Interested in more behind-the-scenes musings about songwriting, creativity, the Nashville music biz and life in general, along with some free songs? Sign up for my email newsletter here.


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A True Scoop…


Ok, so maybe I embarrass myself a little too often by sharing the raw material behind my songs with my email subscribers, but I just love giving people a glimpse at where songs come from.  I also share things like:

  • free songs (yup, really truly free)
  • songs nobody else has heard yet, and probably they never will
  • croaky iPhone voice recordings of me getting a song idea at 3am
  • original guitar/vocal “work tapes” and rough demos of songs you ended up hearing on the radio
  • tips about visiting Nashville, creativity, collaboration and the music biz, for those who are into that kind of thing
  • stuff people don’t usually talk about, but I do, because that’s just the way I am

Interested?  Click here to sign up.

(Did I mention it’s free? And you’ll get 3 free songs in your inbox right off the bat.)


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I Hope You Dance


One of my favorite things about working as a songwriter in Nashville is finding brilliant collaborators. I’ve been blessed to work regularly with Tia Sillers, writer of the iconic song “I Hope You Dance”, for over 10 years now. Together we’ve written many songs for my records (“The Wheel”, “Don’t Leave the Leavin'”, “Get on the Train”) and we’ve even shared the stage at the Canadian Country Music Awards to receive Songwriter of the Year trophies for collaborating on Johnny Reid’s hit “Dance with Me”. I always love playing shows with Tia and hearing the story behind “I Hope You Dance”.  Here’s how she tells it.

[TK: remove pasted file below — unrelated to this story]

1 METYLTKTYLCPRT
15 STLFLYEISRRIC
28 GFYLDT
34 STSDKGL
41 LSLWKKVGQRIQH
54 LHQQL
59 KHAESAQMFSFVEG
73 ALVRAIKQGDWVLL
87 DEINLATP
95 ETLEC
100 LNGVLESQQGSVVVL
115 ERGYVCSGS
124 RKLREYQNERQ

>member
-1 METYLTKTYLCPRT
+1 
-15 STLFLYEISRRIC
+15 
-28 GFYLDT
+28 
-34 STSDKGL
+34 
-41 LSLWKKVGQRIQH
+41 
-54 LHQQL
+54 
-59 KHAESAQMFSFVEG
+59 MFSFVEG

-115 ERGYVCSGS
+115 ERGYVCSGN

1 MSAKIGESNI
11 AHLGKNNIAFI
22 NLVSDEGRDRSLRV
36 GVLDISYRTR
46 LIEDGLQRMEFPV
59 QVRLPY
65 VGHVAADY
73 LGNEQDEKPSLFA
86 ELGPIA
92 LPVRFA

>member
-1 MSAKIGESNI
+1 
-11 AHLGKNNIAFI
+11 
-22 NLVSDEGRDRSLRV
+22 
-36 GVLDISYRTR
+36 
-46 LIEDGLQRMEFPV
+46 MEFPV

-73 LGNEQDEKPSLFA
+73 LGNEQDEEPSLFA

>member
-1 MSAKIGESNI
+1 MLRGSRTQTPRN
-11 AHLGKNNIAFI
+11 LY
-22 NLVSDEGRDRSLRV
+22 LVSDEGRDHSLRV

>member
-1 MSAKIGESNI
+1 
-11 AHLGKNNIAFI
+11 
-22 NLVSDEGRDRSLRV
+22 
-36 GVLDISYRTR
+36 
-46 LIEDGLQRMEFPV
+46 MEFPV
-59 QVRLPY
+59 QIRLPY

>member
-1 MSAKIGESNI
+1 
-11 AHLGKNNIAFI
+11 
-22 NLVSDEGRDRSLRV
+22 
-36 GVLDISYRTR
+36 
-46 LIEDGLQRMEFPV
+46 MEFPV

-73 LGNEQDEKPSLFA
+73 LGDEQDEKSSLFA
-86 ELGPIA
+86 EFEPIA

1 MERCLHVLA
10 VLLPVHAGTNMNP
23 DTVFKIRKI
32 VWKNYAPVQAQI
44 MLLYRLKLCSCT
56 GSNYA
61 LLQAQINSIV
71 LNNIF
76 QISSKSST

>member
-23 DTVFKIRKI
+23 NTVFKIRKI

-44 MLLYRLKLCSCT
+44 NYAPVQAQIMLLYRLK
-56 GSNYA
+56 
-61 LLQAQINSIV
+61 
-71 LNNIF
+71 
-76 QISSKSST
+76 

“I had broken up with my ex, and I decided I needed a vacation to lick my wounds and dry my tears. I rented a condo right on the Gulf of Mexico and stayed there by myself for a week. The whole time, my mom was really worried about me. She would call me ten times a day, saying things like ‘Oh honey, I HOPE this doesn’t leave you bitter.  I HOPE you’ll take a chance on love again.’

On the last day of my trip, I decided to take a walk down the beach. The further I went, the more depressed I got, until I found myself miles from anywhere, standing there looking at the ocean thinking ‘I should just throw myself in. I’m not even a grain of sand! I’m nothing! I’m so small. I’m completely inconsequential!’  

Then all of a sudden, this huge black SUV comes pulling up on the beach, kicking sand in all directions, and this guy with a black suit and mirrored sunglasses jumps out and starts SCREAMING into a cell phone!

I thought, ‘WOW. That guy doesn’t feel small when he stands beside the ocean at all, and he never will. He’s completely oblivious! And you know what? I would rather feel like an inconsequential grain of sand than be that guy for one stinkin’ second.’

That was my first eureka moment. A couple of weeks later I shared the idea with my co-writer, Mark D. Sanders…and the rest is history.”

Click here to see Lee Ann Womack’s video for her smash hit recording of “I Hope You Dance”.


Interested in more behind-the-scenes musings about songwriting, creativity, the Nashville music biz and life in general, along with some free songs? Sign up for my email newsletter here.